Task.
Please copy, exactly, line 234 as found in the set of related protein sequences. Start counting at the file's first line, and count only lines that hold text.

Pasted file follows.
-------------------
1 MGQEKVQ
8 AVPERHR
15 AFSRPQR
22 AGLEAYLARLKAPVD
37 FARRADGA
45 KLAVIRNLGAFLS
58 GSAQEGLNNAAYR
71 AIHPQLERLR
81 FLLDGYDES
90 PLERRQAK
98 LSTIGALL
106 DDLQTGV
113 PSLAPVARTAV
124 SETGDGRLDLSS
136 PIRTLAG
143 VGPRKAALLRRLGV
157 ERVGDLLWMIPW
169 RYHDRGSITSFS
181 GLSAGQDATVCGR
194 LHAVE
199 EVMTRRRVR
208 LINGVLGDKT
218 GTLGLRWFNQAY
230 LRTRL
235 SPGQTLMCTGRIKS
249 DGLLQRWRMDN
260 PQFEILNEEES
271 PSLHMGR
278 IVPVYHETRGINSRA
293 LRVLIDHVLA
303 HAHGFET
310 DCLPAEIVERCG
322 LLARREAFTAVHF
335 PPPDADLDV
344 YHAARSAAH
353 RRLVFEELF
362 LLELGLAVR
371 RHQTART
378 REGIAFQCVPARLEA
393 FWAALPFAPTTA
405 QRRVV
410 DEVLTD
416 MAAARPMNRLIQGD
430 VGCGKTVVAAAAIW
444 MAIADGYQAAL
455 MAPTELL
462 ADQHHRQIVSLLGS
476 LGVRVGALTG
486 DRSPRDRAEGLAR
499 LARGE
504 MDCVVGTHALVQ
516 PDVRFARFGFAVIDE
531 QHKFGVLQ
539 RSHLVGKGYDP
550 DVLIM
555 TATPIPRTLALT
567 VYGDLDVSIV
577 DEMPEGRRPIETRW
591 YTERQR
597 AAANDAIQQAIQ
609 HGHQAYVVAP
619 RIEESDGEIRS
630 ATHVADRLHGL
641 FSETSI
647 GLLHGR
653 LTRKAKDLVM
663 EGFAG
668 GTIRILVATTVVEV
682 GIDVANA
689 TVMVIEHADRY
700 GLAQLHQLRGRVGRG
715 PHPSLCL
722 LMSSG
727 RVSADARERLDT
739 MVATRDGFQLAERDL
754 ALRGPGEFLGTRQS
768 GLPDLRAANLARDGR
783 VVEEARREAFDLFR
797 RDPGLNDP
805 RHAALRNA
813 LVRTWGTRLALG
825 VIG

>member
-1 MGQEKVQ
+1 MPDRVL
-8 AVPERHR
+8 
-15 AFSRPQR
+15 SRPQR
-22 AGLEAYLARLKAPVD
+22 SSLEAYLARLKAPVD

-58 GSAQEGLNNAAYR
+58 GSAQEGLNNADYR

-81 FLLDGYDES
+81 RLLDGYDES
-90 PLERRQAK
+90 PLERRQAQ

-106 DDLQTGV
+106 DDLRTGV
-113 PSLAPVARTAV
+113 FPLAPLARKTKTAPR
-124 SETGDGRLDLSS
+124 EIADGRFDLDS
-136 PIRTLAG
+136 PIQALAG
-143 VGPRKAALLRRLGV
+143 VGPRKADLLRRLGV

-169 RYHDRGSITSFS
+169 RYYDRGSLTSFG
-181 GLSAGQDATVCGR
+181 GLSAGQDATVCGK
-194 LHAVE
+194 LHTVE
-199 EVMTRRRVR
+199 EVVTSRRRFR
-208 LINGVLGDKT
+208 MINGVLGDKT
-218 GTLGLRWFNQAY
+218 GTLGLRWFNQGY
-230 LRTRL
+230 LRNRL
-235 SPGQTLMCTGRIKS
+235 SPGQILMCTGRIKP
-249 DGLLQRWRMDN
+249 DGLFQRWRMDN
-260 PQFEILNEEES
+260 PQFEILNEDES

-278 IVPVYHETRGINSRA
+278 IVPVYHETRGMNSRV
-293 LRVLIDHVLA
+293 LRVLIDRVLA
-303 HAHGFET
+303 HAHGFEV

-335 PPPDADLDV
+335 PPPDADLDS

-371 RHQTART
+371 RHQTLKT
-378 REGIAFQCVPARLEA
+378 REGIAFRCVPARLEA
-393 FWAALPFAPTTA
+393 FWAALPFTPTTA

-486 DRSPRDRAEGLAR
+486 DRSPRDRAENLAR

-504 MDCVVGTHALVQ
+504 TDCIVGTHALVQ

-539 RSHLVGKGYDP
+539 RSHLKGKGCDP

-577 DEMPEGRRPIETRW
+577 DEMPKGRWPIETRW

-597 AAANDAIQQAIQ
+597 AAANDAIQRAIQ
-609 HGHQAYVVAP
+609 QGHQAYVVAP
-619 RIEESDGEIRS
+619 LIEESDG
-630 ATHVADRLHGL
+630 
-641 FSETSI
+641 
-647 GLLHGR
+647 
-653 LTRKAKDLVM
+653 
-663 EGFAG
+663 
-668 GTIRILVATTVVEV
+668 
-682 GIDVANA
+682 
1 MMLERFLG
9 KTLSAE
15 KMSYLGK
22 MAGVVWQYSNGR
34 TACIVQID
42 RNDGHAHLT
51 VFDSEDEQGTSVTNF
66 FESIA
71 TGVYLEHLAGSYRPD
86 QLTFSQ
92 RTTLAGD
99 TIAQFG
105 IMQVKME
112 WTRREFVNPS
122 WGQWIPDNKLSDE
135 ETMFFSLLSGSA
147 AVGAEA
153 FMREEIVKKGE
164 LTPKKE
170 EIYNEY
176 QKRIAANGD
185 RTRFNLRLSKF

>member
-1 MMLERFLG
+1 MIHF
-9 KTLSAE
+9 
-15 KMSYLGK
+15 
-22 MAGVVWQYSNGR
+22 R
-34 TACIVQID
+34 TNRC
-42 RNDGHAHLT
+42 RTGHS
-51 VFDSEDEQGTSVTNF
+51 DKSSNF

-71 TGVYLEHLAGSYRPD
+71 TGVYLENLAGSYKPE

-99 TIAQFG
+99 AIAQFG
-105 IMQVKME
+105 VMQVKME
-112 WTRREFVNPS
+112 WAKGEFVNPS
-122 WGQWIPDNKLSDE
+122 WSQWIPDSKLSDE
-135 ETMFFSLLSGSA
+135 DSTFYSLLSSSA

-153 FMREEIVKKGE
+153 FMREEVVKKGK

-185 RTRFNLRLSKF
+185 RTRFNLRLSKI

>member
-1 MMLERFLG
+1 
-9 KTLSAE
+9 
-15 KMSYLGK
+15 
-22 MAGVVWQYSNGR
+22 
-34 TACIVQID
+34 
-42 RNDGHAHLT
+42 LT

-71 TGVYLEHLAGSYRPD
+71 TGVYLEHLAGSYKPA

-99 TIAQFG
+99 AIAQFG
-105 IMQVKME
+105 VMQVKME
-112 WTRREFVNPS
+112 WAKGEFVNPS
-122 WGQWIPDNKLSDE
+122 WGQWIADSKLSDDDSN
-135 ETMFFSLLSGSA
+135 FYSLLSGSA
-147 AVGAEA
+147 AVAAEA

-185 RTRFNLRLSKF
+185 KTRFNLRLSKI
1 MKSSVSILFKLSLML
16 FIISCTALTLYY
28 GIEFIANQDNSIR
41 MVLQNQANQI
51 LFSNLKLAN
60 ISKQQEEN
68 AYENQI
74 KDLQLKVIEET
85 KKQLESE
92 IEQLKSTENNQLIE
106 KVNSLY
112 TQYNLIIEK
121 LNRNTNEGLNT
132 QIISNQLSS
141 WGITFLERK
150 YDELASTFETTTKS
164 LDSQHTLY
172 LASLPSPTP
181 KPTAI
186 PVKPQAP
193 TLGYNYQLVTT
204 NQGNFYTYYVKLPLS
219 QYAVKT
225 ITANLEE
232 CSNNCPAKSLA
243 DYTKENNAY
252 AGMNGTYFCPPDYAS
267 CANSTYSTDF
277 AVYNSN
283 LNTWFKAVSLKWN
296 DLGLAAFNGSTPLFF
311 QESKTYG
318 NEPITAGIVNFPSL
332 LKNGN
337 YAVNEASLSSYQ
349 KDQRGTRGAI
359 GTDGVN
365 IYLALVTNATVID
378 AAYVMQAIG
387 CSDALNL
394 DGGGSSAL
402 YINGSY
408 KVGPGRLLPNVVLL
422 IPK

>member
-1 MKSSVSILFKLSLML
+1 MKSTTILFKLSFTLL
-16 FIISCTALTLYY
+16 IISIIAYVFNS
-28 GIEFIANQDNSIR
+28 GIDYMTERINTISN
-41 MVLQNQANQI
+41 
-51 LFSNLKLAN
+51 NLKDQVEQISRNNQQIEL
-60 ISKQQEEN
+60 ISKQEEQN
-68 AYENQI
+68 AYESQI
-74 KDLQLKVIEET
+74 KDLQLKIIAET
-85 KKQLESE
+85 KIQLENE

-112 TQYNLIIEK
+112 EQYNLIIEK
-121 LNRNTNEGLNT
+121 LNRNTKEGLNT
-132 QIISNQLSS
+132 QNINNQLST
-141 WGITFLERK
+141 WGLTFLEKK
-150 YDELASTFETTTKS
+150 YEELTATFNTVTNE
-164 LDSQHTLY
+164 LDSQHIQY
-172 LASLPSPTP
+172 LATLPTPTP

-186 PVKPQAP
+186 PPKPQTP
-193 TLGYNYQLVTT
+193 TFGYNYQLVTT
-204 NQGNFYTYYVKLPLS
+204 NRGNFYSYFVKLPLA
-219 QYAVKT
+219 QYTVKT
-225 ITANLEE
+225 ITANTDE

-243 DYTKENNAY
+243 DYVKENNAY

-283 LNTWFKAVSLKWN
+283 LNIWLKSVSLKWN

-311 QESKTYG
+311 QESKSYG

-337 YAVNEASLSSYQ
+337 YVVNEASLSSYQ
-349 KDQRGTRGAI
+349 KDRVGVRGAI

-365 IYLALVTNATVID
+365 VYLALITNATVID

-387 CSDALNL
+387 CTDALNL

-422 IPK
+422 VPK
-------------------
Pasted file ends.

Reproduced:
-42 RNDGHAHLT